In a letter to Jimmy Carter six weeks before Romero’s death, he expressed hope that the President’s religious sentiments and sensitivity to human rights would move him to halt U.S. economic and military assistance to the Salvadoran military junta, “thus avoiding greater bloodshed in this suffering country.” And on March 23, 1980, the day before Romero was murdered, he spoke directly to those primarily responsible for the violence, those under government orders:

We are your people. The peasants you kill are your own brothers and sisters. When you hear the voice of the man commanding you to kill, remember instead the voice of God. Thou Shalt Not Kill.... No soldier is obliged to obey an order contrary to the law of God. There is still time for you to obey your conscience, even in the face of a sinful command to kill.

The church, defender of the rights of God, of the law of God, and the dignity of each human being, cannot remain silent in the presence of such abominations. In the name of God, in the name of our tormented people whose cries rise up to Heaven, I beseech you, I beg you, I command you, stop the repression!

— Romero's Last Sermon

A quarter century after his death, Romero’s spirit is more alive than ever among those working at home and abroad to alleviate the violence, including ending U.S. military intervention in Central America. Ignoring Romero, the Carter administration — but more cynically, the Reagan and Bush administrations — made every citizen of the U.S. complicit in the deaths of seventy thousand people in El Salvador. Those murdered included citizens of the U.S., such as Sisters Maura Clarke, M.M., Ita Ford, M.M., Dorothy Kazel, O.S.U., and Jean Donovan, who were murdered eight months after Romero. Not until six Jesuit priests and two women were murdered, similarly, in 1989 did the U.S. government seriously reconsider its massive aid to the Salvadoran military, then second only to U.S. aid to Israel.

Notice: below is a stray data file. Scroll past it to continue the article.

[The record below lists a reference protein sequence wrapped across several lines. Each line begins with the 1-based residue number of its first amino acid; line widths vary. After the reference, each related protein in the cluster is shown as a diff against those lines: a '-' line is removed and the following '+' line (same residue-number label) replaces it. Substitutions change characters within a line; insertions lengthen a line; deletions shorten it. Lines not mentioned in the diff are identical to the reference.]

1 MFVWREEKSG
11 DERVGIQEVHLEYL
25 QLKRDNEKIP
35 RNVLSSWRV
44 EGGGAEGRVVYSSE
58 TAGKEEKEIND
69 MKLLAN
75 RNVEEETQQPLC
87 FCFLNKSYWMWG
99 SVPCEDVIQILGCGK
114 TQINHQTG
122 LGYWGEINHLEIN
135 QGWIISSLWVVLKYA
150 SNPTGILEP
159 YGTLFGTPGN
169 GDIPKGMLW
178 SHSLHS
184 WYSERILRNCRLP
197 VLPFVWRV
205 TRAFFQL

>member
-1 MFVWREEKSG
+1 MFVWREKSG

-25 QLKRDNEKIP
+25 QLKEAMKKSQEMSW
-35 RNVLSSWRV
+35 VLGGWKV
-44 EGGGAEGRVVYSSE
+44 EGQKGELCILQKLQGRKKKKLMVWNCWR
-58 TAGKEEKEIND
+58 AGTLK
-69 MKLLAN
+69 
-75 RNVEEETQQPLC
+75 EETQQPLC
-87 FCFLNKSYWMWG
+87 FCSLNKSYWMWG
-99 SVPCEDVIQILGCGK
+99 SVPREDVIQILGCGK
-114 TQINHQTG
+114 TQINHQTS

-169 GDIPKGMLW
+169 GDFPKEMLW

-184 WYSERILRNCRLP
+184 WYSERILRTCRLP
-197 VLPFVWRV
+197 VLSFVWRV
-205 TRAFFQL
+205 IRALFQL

“The word remains. This is the great comfort of one who preaches,” Romero had said in a 1978 homily. “My voice will disappear, but my word, which is Christ, will remain.” At the end of a murderous decade, whatever peace comes to El Salvador and whatever hope landless, impoverished peasants enjoy owes a debt to the theology of Óscar Romero and to the ultimate sacrifice that it required of him.

Dr. Michael True, reprinted with permission, from People Power: 50 Peacemakers and their Communities. Jaipur: Rawat Publications, 2007.

Selected material by Óscar Romero
  • Voice of the Voiceless: The Four Pastoral Letters and Other Statements. Maryknoll, N.Y.: Orbis Books, 1985.
  • The Violence of Love.  Compiled and translated by James R. Brockman, S. J.  Contains a foreword by Henri Nouwen.  Farmington, PA: The Bruderhof Foundation, Inc., 2003.
Selected material about Óscar Romero
  • Berryman, Phillip. The Religious Roots of Rebellion: Christians in Central American Revolutions. Maryknoll, N.Y.: Orbis Books, 1984.
  • Brockman, James R., S.J. The Word Remains: A Life of Óscar Romero. Maryknoll, N.Y.: Orbis Books, 1982.
  • Sobrino, Jon. Archbishop Romero: Memories and Reflections. Tr.. Robert R. Barr, Maryknoll, N.Y.: Orbis Books, 1990.

Further Resources


Read an English translation of Romero's last sermon, given one day before he was killed.